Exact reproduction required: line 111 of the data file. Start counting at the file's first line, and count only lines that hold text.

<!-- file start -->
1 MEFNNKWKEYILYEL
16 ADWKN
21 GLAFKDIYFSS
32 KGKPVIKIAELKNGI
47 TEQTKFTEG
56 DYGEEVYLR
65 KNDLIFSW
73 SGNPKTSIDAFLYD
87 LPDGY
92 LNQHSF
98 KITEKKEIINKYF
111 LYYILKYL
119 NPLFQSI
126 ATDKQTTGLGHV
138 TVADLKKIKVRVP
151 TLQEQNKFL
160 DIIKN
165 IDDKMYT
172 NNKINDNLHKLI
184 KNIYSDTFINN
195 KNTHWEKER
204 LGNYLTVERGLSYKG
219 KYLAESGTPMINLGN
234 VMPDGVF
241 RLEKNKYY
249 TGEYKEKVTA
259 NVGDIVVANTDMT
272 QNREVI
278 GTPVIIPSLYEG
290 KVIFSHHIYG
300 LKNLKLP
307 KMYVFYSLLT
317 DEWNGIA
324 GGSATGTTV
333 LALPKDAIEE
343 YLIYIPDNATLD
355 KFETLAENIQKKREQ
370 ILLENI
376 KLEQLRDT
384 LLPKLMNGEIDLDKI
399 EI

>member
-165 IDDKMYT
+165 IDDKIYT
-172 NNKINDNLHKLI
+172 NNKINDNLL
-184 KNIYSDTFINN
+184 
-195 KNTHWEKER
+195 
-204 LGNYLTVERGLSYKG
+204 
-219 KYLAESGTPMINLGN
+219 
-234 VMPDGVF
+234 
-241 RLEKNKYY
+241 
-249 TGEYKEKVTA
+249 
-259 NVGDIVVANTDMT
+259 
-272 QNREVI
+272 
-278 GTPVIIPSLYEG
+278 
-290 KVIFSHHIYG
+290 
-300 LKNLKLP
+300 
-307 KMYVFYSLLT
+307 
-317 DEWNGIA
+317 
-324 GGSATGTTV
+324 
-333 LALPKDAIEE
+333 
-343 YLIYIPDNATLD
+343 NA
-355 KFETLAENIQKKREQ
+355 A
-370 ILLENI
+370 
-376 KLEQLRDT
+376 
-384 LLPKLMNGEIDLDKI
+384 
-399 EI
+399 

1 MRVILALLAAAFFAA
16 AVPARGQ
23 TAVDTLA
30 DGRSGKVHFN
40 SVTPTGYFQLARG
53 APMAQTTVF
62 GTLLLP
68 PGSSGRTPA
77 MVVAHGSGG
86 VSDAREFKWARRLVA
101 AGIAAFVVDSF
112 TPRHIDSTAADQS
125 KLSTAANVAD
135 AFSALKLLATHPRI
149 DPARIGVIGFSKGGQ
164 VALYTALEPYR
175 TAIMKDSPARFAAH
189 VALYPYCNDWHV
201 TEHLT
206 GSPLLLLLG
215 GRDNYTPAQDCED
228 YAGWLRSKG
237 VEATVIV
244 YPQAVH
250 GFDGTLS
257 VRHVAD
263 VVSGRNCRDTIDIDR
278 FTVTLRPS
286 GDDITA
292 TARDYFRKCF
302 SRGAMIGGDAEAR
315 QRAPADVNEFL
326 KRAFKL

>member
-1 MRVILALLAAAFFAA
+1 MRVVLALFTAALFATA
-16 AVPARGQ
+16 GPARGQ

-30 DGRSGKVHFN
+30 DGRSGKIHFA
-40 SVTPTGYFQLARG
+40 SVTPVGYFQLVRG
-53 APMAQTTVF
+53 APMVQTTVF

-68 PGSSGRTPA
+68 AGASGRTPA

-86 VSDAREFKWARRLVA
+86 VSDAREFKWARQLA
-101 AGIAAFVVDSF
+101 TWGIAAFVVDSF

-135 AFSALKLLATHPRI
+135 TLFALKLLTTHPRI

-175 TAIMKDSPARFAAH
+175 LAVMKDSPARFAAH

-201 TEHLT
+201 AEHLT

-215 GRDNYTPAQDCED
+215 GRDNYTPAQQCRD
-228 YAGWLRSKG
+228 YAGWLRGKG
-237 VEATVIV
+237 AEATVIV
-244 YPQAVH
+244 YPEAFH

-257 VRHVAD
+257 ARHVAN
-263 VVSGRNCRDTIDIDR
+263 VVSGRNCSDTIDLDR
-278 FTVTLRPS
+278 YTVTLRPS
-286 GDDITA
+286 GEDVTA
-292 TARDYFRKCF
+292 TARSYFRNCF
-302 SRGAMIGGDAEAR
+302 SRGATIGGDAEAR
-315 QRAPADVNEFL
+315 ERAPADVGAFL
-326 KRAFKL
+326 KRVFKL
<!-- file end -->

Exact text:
215 GRDNYTPAQDCED